Profit and pay cuts
Townsville IT’S now over to chairman Catherine Livingstone and her fellow Commonwealth Bank directors. They have to make a very big ‘ statement’ and they have to make it tomorrow on what would normally be CEO Ian Narev’s big – as in, $ 10 billion or so – day.
The baker’s dozen who comprise the top executive management team must all lose their short- term bonuses for 2016- 17. Maybe even the board should collectively take a haircut.
Those executives with direct line responsibility for the Austrac disaster – presumably the head of the Australian bank, of retail and of technology, and arguably also Narev, at whose desk the proverbial buck stops ( and on which the 53,000 ‘ missing’ Austrac notices figuratively land) – must cop a greater penalty.
It would probably be ‘ useful’ were Narev to volunteer his own penalty, rather than as he said on Sunday, that it was up to the board.
It is neither appropriate nor necessary for him to depart. In my judgment, neither the current issue nor the compendium of issues that have surfaced – some unfairly – around the CBA, constitute a CEOsacking offence ( or even the more polite: we agree to part ways).
Narev’s actual tenure is a more complex issue, perhaps best resolved as my colleague John Durie wrote in The Australian yesterday by a ‘ long goodbye’ stretching out a year or so.
Further, a very, very, well- intentioned word to the wise: all this — the pay cuts — has to be announced, and in full, tomorrow and not postponed either with “you’ll have to wait for the remuneration report” or the “the detail will be in the rem report.”
It’s not actually me providing the advice, although I am transmitting — and endorsing — it. These are the observations of a former senior banker, who needless to say has been less than impressed with either the specific CBA Austrac mess or CBA’s — complacent/ arrogant — corporate behaviour more broadly in recent years.
As this former banker added: there’s a general feeling, running right across senior levels of the industry, that if we end up getting a royal commission into banking ( still, in my view, unnecessary and inappropriate), it would be all- but entirely due to CBA.
Now you might reasonably conclude that a former competitor is not the most objective source for commentary on CBA. But it’s hard to avoid the observation that CBA has tended to prove its own most devastating critic, by its failure to be both contrite and proactive.
Its initial response to the punishing Austrac statement was completely inadequate — more or less, just that we will in time file a defence and we will abide by our disclosure obligations.
That was like the weather bureau saying — a category five hurricane has just hit the coast, but rest assured, that some time in the next week or so we’ll give you an update, and we’ll keep releasing our regular temperature forecasts.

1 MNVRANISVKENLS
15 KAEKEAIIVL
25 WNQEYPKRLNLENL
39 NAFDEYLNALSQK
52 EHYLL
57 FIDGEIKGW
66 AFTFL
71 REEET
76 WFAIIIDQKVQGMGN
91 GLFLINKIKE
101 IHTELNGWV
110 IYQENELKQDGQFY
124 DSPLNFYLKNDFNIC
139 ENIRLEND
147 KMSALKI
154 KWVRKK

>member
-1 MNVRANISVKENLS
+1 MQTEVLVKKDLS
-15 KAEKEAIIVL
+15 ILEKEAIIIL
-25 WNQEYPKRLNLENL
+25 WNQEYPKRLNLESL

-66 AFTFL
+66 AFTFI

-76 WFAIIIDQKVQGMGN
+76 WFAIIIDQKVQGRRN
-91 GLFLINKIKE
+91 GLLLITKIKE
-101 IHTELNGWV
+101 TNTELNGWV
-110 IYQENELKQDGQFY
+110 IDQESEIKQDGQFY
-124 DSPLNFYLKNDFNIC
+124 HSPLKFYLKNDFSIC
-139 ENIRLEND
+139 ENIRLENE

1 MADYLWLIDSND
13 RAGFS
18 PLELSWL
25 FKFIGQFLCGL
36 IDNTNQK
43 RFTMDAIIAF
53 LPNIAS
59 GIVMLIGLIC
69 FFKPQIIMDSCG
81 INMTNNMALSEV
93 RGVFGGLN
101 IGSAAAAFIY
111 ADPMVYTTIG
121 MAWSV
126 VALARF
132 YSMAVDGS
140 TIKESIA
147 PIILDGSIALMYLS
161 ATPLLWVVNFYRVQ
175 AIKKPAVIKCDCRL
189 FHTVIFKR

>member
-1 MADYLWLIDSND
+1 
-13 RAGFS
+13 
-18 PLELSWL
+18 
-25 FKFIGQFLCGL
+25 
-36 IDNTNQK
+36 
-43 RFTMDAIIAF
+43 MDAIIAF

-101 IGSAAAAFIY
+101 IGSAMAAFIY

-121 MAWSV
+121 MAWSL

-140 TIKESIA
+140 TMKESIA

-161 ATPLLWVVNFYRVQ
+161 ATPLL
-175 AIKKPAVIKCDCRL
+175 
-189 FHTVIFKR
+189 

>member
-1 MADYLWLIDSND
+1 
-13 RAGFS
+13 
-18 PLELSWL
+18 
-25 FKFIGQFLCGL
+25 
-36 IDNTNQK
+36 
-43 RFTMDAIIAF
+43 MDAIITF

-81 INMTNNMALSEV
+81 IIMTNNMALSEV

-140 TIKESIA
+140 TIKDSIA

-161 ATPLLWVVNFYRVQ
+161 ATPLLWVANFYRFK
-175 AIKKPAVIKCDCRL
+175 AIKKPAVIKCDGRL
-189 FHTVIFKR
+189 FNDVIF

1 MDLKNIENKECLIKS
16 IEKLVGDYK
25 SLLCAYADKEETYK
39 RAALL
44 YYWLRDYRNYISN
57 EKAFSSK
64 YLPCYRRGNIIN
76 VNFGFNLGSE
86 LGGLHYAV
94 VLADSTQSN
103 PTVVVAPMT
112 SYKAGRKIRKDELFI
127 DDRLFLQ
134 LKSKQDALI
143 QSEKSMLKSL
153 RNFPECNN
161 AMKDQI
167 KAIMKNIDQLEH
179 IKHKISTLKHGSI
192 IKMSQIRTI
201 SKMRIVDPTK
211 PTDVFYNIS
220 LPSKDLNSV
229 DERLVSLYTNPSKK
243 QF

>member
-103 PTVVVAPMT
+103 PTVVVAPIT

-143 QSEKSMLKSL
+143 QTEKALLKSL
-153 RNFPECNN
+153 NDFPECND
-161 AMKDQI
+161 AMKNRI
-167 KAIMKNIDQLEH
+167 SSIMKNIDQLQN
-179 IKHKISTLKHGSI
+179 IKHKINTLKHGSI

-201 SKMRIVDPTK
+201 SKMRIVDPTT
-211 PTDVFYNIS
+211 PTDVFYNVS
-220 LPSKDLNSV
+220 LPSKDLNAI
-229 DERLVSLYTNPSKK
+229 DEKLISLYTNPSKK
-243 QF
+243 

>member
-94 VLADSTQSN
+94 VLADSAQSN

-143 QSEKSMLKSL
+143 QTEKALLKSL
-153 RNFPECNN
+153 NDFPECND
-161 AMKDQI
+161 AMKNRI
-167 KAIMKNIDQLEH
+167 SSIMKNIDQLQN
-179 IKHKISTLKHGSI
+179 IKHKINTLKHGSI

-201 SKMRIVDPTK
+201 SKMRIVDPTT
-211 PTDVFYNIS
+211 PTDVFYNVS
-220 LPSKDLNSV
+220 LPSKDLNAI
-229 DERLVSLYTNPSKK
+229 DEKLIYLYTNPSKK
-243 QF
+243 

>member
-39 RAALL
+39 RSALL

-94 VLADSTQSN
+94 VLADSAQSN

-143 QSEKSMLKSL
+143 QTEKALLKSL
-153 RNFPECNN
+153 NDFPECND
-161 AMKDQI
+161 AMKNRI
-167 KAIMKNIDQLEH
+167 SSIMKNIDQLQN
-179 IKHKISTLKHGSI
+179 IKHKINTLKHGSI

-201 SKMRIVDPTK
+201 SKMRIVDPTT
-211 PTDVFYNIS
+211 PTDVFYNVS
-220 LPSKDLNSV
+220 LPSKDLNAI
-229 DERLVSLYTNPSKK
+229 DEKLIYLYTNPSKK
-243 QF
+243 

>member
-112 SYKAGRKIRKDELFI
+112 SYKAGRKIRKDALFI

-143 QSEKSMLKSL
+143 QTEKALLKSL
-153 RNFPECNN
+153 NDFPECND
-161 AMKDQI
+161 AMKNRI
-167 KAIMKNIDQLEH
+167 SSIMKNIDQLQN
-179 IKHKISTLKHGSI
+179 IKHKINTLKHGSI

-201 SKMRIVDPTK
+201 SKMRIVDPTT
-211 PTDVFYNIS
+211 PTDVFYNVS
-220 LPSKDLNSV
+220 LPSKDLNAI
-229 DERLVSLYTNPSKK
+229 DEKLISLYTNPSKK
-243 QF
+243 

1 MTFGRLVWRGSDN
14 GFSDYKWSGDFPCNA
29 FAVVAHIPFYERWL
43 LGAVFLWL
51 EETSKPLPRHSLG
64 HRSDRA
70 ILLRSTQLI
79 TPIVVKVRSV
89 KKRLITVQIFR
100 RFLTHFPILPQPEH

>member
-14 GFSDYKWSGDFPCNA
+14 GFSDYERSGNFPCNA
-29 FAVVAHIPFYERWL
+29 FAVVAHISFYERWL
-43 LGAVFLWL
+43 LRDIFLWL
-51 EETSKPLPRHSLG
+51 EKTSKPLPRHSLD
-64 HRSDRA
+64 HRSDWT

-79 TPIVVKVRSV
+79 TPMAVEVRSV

It looked like the message had got through when Narev went public Sunday with the admission of serious mistakes and an endorsement of Austrac’s role and its specific actions.
Yesterday’s statement was a big step backward, with its attempted claim that 53,000 odd transgressions were really only one.
Apart from the fact that was precisely the wrong projection into the public arena at this time — and a rather clumsy attempt to ‘ inform the market’ that CBA was most unlikely to end up being fined billions — it also served to precisely highlight CBA’s core failing.
Yesterday I quoted Narev as claiming the reporting failure had nothing to do with the $ 20,000 limit on individual cash deposits to its so- called ‘ intelligent’ ATMs ( or ITMs). In fact it had everything to do with it.
You have to understand that each of the 53,000 breaches were of a cash deposit in excess of $ 10,000 which had to be reported to Austrac and was not because of the system failure.
So, very simply, if CBA had limited individual deposits, as the other three majors did and do, to a sum of less than $ 10,000 ( by physically limiting the number of $ 100 notes a deposit could take to 99 or less), there quite simply could not have been a deposit in excess of $ 10,000.
So there quite simply could never have been such a deposit that it failed to report. They wouldn’t have existed.
In one sense the bigger issue is the ‘ smaller issues’ separate to this spectacular failure: they are all the specific examples of clearly suspicious or actual money laundering behaviour that CBA was too tardy in acting on or failed entirely.
All this said, two things need to be understood in the context of the media hysteria.
One, there is zero evidence of deliberate malpractice by CBA or by individual staff.
This is a very different — essentially stuff- up plus arrogance — situation to the spectacular bankinvolved money- laundering we have seen internationally.
Secondly, the actual money laundering identified is relatively minor, set against the tens of billions that pass through CBA’s accounts each year. That’s not an excuse, just context.
All this is even more reason for chairman and board to lead and lead aggressively.